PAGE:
The feature Audio Commentary presents director Stanton along with producers Jim Morris and Lindsey Collins in a lively discussion about the making of the movie. It’s a good track that includes loads of production information.
While listening to them talk about the movie during a conversation that was clearly recorded prior to the film’s theatrical release (it’s the nature of the business these days, with the incredibly shrinking release window growing ever shorter), the question lingers as to the value proposition of recording a track post-release in order to take into consideration commercial and critical reactions. It’s almost haunting to hear jokes about Disney’s accounting department and Collins asking the rhetorical question, “What could possibly go wrong?” It’s acknowledged the production was conceived as the beginning of at least a trilogy (remember, Burroughs wrote 11 stories in the series). That’s where a post mortem take on things would be interesting to hear, although Stanton and company would probably be too despondent to participate. The thought of the possible is more fun than the reality of what’s since become impossible.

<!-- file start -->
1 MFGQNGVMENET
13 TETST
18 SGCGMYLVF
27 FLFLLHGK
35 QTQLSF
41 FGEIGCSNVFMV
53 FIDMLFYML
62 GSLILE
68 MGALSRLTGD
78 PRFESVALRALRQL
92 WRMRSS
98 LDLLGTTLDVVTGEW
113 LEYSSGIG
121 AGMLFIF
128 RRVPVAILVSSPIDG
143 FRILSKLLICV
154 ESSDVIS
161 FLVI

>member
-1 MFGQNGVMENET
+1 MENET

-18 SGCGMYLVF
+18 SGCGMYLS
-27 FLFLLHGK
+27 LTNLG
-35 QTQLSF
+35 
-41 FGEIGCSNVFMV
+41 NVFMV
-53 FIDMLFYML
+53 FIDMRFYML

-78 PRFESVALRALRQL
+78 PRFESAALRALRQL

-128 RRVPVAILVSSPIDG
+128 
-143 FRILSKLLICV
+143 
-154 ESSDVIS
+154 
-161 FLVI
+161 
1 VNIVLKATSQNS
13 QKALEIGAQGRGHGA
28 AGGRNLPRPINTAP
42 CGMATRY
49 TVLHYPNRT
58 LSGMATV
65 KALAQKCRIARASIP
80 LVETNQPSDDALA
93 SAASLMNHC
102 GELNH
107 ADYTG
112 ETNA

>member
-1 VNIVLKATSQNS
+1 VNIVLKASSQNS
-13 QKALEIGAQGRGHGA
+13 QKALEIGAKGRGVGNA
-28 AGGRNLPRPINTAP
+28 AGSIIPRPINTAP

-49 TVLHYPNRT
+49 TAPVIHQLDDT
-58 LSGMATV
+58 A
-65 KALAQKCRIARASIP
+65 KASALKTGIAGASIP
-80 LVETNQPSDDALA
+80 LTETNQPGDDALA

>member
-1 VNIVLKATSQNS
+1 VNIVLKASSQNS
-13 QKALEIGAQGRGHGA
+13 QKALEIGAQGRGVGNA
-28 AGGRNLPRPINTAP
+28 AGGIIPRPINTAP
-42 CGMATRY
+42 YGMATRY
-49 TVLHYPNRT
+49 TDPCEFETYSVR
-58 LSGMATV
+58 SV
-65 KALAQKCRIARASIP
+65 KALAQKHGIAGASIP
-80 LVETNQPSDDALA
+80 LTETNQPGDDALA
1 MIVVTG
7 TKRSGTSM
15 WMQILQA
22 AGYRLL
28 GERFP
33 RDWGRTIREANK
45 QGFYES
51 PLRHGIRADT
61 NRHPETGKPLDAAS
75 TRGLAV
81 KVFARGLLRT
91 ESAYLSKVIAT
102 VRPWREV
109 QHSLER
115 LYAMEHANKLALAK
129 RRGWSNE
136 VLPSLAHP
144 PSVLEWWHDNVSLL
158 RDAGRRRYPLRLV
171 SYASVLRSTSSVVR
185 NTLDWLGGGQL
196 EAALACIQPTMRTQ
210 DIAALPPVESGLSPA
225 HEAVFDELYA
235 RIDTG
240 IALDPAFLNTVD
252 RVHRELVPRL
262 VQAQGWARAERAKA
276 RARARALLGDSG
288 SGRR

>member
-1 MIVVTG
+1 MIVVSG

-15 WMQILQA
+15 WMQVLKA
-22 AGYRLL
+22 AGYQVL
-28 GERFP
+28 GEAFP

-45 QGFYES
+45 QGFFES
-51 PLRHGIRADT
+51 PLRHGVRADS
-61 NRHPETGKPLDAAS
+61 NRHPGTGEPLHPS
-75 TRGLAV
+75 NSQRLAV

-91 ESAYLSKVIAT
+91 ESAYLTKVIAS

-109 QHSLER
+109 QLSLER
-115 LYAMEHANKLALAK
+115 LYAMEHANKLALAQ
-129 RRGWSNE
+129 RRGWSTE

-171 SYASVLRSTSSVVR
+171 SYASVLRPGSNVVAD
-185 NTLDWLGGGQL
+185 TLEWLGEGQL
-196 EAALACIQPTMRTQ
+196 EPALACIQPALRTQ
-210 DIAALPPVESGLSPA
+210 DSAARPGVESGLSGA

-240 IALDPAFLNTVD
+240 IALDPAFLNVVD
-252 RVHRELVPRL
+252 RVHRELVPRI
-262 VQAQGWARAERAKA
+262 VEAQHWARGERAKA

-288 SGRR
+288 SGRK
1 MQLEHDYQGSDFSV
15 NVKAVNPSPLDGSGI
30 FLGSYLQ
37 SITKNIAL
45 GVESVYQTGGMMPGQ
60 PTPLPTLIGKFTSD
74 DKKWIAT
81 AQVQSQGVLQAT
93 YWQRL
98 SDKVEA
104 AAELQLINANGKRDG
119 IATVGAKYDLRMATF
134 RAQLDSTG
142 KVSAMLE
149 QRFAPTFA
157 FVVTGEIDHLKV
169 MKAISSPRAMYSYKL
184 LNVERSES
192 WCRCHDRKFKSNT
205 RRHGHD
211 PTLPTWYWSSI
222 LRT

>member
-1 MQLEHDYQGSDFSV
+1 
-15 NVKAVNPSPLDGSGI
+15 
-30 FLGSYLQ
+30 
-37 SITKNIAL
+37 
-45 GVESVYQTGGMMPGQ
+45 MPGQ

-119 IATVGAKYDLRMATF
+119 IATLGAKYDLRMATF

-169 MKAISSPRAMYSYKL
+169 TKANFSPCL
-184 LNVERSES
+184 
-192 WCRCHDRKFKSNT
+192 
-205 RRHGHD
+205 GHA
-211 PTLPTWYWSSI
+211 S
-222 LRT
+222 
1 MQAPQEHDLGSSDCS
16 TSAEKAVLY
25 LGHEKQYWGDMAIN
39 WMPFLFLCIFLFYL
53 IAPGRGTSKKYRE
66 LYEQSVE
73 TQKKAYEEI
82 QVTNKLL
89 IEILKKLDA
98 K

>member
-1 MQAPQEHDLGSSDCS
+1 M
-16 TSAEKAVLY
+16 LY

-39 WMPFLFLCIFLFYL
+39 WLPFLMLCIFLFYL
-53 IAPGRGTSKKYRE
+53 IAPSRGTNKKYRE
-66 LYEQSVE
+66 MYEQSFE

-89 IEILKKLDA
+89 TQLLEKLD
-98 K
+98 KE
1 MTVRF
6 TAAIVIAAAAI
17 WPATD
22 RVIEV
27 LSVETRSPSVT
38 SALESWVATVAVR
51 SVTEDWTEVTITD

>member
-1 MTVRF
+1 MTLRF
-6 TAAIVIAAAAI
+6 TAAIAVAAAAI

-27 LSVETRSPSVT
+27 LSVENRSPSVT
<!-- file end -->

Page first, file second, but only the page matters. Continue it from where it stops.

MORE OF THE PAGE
On a brighter note, Stanton offers up a funny anecdote about an impromptu request for chickens for a particular earthbound scene. Kudos, also, to Stanton’s use of the description “pulp Shakespeare” while discussing the seasoned British cast members and the gravitas they were able to lend to the material.
Picture and Sound
The movie offers loads of eye-popping visuals and a superbly-executed blend of live action actors and CGI characters. The Blu-ray is up to the challenge with an absolutely pristine presentation in a widescreen 2.40:1 aspect ratio. Any narrative qualms aside, the movie is simply fun to look at and all of the details packed on the screen encourage repeat viewings. But the image quality is so fine, it does, in a couple scenes, betray the layers of the visual effects work. It’s the kind of visual hocus-pocus that got glossed over while watching the movie’s 3D theatrical presentation.
The Blu-ray audio is also well done, with the primary track in 7.1 DTS HD Master Audio. It’s well done, but perhaps bearing with it a smidge of disappointment; it falls a wee bit shy of true ear-popping showcase material in terms of full-on surround sound design.
Also available are tracks in English 2.0 Descriptive Video Service, French Dolby Digital 5.1, and Spanish Dolby Digital 5.1.
Optional captions on the Blu-ray are available in English for the Hearing Impaired, French, and Spanish.
How to Use This Disc
Check out 100 Years in the Making then enjoy the – extremely underrated – movie.